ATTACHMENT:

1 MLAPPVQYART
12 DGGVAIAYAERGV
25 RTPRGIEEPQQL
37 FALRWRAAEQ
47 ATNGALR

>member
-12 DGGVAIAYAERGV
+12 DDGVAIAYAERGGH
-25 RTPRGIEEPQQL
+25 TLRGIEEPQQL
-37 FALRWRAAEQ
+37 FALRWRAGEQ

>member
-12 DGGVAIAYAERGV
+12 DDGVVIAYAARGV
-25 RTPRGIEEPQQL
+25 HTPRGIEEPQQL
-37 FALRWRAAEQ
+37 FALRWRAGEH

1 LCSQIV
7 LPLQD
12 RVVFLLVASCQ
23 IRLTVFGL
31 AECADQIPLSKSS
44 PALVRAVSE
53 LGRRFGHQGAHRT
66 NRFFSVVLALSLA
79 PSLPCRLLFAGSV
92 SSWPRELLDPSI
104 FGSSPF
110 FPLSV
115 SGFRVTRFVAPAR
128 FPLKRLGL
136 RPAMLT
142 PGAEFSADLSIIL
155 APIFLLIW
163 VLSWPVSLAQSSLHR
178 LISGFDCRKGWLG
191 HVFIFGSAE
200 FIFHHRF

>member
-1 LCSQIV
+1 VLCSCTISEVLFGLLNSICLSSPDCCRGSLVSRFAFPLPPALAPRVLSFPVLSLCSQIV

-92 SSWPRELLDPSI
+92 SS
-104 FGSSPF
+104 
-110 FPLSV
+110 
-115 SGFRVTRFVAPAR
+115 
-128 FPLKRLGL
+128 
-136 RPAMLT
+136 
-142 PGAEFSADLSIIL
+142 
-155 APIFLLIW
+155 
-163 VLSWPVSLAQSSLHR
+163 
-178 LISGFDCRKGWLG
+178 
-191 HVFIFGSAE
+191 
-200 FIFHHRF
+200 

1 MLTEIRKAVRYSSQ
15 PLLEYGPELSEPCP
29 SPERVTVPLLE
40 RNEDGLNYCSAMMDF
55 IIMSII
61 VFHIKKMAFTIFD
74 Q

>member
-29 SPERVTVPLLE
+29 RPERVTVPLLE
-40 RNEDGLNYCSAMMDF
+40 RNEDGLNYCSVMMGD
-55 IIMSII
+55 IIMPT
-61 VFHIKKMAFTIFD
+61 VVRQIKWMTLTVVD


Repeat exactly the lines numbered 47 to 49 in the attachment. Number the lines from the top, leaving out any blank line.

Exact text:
+104 
-110 FPLSV
+110 